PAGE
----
There seems to be a disconnect between what hiring managers are looking for in a skill set and what employees believe they can deliver. A recent survey by JAM Recruitment found that 93 per cent felt they would be able to take their skill set and transfer them into a purchasing position in a new sector. Hiring managers, on the other hand, are looking for a very specific group with the necessary education, training and also experience in their sector.
Frustrations are felt from both sides. Employers have a very limited supply pool from which to hire staff, partly because of the shortage in this industry and partly because of the self-imposed limitations restricting that further to only those with experience in their sector. This problem runs deeper still because there are limited entry level positions and few internships making it extremely difficult for new college graduates to get themselves established in the purchasing industry in the sector of their choice. They may be required to take a job in one sector to gain experience and begin their life in the workforce only to find themselves pigeonholed into that sector.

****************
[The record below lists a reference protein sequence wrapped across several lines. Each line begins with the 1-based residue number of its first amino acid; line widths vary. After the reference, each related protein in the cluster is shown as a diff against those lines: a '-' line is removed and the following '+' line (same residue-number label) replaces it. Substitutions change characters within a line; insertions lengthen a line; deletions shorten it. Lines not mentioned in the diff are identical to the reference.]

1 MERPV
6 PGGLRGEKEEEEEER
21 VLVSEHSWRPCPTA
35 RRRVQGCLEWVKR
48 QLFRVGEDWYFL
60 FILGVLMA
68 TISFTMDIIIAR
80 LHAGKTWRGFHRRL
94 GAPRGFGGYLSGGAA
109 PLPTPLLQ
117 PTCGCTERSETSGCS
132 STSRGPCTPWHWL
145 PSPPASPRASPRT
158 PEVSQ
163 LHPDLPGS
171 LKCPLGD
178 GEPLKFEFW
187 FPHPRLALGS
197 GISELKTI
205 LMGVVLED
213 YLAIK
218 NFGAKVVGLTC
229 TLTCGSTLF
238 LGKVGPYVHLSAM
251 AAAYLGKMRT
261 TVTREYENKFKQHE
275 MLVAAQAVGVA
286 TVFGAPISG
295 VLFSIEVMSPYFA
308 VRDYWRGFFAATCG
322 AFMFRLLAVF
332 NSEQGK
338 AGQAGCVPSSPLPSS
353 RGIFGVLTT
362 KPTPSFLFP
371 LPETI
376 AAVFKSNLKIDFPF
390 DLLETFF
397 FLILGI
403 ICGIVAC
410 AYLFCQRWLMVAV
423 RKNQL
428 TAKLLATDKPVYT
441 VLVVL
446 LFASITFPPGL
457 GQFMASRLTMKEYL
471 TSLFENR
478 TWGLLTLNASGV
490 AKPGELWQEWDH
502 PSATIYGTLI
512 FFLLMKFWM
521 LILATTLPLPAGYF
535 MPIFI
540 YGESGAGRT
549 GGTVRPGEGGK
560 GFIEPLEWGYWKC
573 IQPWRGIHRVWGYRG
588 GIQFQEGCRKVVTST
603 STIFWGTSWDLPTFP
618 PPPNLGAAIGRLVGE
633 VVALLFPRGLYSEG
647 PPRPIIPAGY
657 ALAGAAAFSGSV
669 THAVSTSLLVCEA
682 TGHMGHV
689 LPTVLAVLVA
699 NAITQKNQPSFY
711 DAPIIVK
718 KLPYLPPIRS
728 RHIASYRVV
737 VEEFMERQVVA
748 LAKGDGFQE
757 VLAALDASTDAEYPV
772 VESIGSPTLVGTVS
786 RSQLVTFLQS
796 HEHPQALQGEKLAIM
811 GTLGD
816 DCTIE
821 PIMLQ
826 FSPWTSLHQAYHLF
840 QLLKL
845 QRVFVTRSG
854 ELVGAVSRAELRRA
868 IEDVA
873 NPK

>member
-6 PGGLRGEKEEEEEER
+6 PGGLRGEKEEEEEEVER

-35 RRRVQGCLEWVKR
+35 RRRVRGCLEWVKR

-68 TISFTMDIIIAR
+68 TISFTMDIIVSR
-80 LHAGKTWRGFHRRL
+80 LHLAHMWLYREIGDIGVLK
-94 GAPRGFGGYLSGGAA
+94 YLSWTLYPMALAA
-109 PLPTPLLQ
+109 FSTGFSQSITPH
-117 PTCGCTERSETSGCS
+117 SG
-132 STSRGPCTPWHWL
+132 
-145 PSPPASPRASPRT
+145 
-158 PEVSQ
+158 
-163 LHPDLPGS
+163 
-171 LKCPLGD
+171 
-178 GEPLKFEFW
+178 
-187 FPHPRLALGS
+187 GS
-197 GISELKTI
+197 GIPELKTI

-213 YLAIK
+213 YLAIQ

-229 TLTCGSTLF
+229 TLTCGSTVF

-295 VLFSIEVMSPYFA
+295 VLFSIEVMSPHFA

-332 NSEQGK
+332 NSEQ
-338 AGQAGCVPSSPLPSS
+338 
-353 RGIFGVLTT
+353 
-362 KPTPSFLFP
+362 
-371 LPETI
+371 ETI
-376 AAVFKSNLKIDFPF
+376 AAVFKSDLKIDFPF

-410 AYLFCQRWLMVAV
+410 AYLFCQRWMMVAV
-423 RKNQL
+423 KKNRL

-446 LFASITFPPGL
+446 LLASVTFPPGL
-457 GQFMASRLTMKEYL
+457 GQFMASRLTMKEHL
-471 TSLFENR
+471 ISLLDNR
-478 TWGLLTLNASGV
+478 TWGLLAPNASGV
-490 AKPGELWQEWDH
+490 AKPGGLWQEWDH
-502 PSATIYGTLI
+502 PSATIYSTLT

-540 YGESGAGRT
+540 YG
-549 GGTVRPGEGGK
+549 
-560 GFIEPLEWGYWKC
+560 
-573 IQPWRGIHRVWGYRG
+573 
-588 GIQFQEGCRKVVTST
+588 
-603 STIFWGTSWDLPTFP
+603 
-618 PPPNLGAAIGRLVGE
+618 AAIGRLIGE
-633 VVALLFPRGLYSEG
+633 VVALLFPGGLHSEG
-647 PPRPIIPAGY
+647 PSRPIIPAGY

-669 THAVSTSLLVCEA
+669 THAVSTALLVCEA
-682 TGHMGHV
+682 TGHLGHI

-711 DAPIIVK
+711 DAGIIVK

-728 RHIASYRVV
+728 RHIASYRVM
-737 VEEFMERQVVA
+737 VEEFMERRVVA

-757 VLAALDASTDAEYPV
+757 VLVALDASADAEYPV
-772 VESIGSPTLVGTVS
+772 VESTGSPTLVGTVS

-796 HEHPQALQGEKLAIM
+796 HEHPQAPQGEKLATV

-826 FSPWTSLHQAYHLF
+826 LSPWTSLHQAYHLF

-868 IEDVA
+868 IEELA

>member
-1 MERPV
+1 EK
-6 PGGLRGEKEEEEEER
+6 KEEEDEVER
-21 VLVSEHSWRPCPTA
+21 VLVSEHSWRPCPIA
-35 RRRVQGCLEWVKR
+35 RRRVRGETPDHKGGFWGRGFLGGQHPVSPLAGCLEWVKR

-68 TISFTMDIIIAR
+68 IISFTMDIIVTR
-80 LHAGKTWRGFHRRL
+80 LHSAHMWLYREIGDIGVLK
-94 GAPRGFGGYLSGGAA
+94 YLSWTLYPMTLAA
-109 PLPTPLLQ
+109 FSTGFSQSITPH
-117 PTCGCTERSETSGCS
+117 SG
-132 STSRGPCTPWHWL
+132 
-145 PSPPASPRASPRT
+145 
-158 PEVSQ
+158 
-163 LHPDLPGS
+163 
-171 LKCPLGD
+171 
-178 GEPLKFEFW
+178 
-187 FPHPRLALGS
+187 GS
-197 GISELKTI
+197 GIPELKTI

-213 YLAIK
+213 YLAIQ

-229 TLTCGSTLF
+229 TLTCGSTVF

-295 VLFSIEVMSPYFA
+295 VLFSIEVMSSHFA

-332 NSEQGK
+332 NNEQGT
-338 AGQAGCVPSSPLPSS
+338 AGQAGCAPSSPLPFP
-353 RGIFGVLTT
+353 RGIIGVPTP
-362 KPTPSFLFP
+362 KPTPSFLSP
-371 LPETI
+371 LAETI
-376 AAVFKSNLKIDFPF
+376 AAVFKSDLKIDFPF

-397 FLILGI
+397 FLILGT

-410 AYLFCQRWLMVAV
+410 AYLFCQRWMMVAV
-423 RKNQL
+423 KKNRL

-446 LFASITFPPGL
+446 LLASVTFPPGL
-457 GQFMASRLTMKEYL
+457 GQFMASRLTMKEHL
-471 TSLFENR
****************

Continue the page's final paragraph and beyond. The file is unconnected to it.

So what can be done? Do you have the skills necessary to keep for jobs within the purchasing industry, but outside of your sector? It may become important to address these concerns at the very beginning of any interview process. In your cover letter and again during the interview you need to make the case of how you have been able to apply your skills in different situations in your current and how you will be more than capable of doing that again in their sector. Do your due diligence and give examples. Don’t speak out of ignorance trying to make it sound like you know something you don’t, but at the same time, you want to show how you can quickly learn and apply new things. Take the time to do your homework and comment below with what worked and what didn’t work.